Recruitment is just one of the ways that direct or indirect bias can slip into our decision-making. We need to do more to ensure that these biased views have no place within the working environment – That is where my startup seeks to make the change.

Mac Alonge created his tech platform ‘The Equal Group’ to remove bias from the system, which is used to recruit and progress people in the workplace. He discusses the need for technology to be a game-changer in tackling and driving out inequality within employment policies.

“I’m personally driven by the fear of having to tell my kids and future generations that they will have to work twice as hard to get half as much.

Over the last few years, we have seen how tech has fundamentally changed the game across all industries and sectors, from transport to fast food – like Uber, Lyft, Deliveroo, and Just Eat.

However, the day to day essentials of how people enter and progress through the workplace has changed very little.

I’ve always been quite a naturally inquisitive person and I remember my mother’s exhaustion at my various questions, with her common retort of ‘that’s just the way it is‘.

This usually signaled to me that she didn’t have any more explanations to offer me and this childhood curiosity led me to question a number of things in my adult life.

Having worked in the energy and utility industry for the last 10 years, one of the questions that I’ve long toyed with has been – Why are there little-to-no people of colour within the higher echelons of the energy industry?

This question also led me to explore similar situations, for example, a general lack of diversity at decision-making levels in almost all other industries, including but not limited to tech, finance, and sports.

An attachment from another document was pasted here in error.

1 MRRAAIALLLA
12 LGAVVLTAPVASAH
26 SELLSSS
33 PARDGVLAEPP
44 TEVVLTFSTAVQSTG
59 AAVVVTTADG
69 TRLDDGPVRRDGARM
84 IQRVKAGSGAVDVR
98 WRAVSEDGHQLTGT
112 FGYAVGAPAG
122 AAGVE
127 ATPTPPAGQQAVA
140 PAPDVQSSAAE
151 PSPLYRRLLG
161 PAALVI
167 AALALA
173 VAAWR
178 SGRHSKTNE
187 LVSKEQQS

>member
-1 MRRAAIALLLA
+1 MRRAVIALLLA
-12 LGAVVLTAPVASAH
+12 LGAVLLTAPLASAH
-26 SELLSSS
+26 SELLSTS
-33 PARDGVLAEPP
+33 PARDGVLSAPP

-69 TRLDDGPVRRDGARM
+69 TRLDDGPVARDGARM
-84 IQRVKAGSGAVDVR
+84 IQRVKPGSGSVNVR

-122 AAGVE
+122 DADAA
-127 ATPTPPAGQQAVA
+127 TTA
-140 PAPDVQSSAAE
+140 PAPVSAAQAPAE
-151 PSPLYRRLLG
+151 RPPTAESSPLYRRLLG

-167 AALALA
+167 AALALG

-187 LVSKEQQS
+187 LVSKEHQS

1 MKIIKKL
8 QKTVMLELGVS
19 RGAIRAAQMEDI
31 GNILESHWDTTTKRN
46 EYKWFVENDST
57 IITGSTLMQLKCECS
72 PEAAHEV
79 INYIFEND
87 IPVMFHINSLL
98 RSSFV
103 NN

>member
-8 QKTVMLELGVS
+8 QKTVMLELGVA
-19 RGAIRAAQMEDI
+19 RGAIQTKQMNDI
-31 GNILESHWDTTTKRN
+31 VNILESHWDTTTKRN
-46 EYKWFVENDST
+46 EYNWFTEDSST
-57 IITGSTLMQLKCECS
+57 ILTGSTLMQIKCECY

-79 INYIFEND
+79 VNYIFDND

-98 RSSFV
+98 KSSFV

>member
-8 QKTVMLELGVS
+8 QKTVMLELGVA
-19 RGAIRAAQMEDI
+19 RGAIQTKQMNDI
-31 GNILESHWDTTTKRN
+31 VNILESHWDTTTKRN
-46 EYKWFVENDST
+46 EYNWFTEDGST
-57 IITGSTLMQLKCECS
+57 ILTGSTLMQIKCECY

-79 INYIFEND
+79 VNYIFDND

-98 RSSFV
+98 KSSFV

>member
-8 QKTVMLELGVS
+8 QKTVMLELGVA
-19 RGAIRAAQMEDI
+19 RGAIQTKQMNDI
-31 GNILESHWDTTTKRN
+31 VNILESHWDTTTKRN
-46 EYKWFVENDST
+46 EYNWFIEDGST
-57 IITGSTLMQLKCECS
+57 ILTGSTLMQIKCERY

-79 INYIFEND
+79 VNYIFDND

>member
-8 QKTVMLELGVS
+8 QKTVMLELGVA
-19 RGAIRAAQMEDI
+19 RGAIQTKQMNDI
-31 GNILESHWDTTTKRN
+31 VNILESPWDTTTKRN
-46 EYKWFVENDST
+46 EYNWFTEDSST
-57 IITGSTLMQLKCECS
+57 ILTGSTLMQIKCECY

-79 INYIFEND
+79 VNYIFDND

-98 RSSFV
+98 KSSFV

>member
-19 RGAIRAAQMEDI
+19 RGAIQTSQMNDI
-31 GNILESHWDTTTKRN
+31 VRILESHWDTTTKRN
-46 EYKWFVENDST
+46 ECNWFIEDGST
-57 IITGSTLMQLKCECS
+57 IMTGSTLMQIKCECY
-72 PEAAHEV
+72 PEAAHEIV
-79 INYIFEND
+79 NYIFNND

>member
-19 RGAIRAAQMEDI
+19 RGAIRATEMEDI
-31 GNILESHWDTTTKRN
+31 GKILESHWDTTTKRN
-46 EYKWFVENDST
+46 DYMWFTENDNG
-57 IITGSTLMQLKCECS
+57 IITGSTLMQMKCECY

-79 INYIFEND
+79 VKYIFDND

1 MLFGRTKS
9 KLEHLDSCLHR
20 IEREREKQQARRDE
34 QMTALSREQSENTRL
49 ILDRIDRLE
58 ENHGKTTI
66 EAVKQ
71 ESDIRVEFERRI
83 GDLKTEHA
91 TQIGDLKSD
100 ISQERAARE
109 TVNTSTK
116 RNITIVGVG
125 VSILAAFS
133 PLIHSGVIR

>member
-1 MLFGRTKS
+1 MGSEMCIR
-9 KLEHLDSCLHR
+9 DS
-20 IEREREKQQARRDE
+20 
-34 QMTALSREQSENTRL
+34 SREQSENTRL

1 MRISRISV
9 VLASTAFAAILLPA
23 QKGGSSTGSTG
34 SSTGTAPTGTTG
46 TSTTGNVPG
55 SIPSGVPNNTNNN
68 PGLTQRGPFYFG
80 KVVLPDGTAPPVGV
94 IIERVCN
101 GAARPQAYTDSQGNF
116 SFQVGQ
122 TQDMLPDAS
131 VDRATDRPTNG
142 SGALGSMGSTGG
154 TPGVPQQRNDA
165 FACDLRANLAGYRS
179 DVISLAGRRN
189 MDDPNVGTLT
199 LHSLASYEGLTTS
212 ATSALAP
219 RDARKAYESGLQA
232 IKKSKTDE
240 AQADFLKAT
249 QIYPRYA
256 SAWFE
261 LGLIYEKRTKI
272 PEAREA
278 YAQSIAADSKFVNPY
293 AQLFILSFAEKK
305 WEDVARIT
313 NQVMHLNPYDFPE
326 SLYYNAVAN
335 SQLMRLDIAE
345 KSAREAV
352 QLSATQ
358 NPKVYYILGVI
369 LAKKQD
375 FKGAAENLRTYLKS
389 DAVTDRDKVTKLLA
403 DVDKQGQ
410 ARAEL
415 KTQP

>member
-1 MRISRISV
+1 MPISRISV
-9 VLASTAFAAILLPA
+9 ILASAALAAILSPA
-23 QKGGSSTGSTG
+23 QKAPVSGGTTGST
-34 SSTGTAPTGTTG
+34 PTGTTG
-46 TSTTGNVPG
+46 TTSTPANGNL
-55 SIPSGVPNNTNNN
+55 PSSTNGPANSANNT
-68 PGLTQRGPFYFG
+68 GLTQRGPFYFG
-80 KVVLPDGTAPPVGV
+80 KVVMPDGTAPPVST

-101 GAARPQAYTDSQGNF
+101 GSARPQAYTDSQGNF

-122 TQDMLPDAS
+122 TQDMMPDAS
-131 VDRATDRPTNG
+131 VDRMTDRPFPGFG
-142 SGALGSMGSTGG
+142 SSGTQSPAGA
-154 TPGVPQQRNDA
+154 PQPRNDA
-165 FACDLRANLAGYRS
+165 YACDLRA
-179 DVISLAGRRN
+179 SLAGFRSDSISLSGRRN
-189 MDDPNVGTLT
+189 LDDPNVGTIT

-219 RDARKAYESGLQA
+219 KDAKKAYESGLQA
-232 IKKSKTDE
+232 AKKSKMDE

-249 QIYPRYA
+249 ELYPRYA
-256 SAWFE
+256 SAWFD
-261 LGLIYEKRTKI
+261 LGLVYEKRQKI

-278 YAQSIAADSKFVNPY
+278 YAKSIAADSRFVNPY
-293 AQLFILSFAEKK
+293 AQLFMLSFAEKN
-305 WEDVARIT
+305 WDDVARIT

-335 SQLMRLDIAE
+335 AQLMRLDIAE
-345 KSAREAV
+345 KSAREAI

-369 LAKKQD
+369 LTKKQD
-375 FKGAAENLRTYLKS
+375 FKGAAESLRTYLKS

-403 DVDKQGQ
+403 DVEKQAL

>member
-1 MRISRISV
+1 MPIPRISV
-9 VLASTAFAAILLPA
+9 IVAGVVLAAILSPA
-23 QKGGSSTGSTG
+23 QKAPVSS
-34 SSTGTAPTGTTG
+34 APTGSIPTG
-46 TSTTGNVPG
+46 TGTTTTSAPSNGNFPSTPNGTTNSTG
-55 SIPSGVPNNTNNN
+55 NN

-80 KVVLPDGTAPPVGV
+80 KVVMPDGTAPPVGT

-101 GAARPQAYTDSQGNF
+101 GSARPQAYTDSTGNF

Over the years I’ve been involved in recruitment as both a job seeker and as a hiring manager and can attest to times when my personal bias have crept into my decision making.

There are a number of companies out there that will only act if and when the government requires them to. For example, the gender pay gap – how many companies would have presented their stats if not for the government mandate.

We all hold certain biased views that have been shaped over decades by our personal relationships, the media and the things that we were exposed to growing up.

We live in a data-driven world with industry-changing inventions hitting the market every day, yet the way we deal with people in the workplace has not radically changed at all.

We live amongst systems and processes that are occasionally used to damage and harm.

Looking at significant events such as the #MeToo movement we can perhaps see the implications of a lack of diversity and inclusion in the context of the film industry.

All systems prevail until people demand better, both individually and collectively.

From a personal perspective, over the course of my career, I have enjoyed engaging in mentorship, both as a mentor and mentee.

However, I find no comfort in persevering and encouraging others to persevere within a broken system.